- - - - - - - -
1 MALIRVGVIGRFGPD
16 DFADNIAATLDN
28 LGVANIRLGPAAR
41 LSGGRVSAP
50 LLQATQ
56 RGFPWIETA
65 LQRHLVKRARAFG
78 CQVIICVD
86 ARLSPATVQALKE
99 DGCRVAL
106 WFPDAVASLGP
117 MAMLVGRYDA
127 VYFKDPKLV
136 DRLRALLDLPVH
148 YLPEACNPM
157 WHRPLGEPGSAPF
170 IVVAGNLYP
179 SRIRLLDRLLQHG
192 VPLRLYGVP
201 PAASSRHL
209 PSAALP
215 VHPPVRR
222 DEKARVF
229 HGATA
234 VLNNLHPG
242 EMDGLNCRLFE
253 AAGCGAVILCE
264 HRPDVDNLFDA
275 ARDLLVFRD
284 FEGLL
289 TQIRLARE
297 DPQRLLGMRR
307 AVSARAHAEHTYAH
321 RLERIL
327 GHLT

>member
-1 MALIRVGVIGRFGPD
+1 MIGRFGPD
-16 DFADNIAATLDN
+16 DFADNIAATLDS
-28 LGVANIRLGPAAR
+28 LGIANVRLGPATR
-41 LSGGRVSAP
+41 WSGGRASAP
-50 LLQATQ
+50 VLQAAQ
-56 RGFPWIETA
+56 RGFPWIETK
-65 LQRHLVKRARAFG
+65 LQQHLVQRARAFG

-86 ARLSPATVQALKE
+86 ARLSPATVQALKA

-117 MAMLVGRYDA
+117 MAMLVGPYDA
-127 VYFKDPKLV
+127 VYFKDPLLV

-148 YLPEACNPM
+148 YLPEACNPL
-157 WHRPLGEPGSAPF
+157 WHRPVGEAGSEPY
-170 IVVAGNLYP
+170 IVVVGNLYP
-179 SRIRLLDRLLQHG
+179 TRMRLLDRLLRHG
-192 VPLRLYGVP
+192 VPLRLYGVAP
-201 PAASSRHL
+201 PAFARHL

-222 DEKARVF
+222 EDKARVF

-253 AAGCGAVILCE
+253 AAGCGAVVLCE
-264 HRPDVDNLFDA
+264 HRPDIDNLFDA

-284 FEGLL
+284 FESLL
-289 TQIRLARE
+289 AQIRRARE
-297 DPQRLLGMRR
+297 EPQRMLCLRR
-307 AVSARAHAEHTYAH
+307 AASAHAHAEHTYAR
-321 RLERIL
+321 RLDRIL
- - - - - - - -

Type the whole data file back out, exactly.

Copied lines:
1 MALIRVGVIGRFGPD
16 DFADNIAATLDN
28 LGVANIRLGPAAR
41 LSGGRVSAP
50 LLQATQ
56 RGFPWIETA
65 LQRHLVKRARAFG
78 CQVIICVD
86 ARLSPATVQALKE
99 DGCRVAL
106 WFPDAVASLGP
117 MAMLVGRYDA
127 VYFKDPKLV
136 DRLRALLDLPVH
148 YLPEACNPM
157 WHRPLGEPGSAPF
170 IVVAGNLYP
179 SRIRLLDRLLQHG
192 VPLRLYGVP
201 PAASSRHL
209 PSAALP
215 VHPPVRR
222 DEKARVF
229 HGATA
234 VLNNLHPG
242 EMDGLNCRLFE
253 AAGCGAVILCE
264 HRPDVDNLFDA
275 ARDLLVFRD
284 FEGLL
289 TQIRLARE
297 DPQRLLGMRR
307 AVSARAHAEHTYAH
321 RLERIL
327 GHLT

>member
-1 MALIRVGVIGRFGPD
+1 MIGRFGPD
-16 DFADNIAATLDN
+16 DFADNIAATLDS
-28 LGVANIRLGPAAR
+28 LGIANVRLGPATR
-41 LSGGRVSAP
+41 WSGGRASAP
-50 LLQATQ
+50 VLQAAQ
-56 RGFPWIETA
+56 RGFPWIETK
-65 LQRHLVKRARAFG
+65 LQQHLVQRARAFG

-86 ARLSPATVQALKE
+86 ARLSPATVQALKA

-117 MAMLVGRYDA
+117 MAMLVGPYDA
-127 VYFKDPKLV
+127 VYFKDPLLV

-148 YLPEACNPM
+148 YLPEACNPL
-157 WHRPLGEPGSAPF
+157 WHRPVGEAGSEPY
-170 IVVAGNLYP
+170 IVVVGNLYP
-179 SRIRLLDRLLQHG
+179 TRMRLLDRLLRHG
-192 VPLRLYGVP
+192 VPLRLYGVAP
-201 PAASSRHL
+201 PAFARHL

-222 DEKARVF
+222 EDKARVF

-253 AAGCGAVILCE
+253 AAGCGAVVLCE
-264 HRPDVDNLFDA
+264 HRPDIDNLFDA

-284 FEGLL
+284 FESLL
-289 TQIRLARE
+289 AQIRRARE
-297 DPQRLLGMRR
+297 EPQRMLCLRR
-307 AVSARAHAEHTYAH
+307 AASAHAHAEHTYAR
-321 RLERIL
+321 RLDRIL